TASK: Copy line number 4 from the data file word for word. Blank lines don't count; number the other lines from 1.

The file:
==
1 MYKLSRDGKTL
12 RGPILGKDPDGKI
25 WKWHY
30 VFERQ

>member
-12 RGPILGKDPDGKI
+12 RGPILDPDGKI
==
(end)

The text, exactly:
30 VFERQ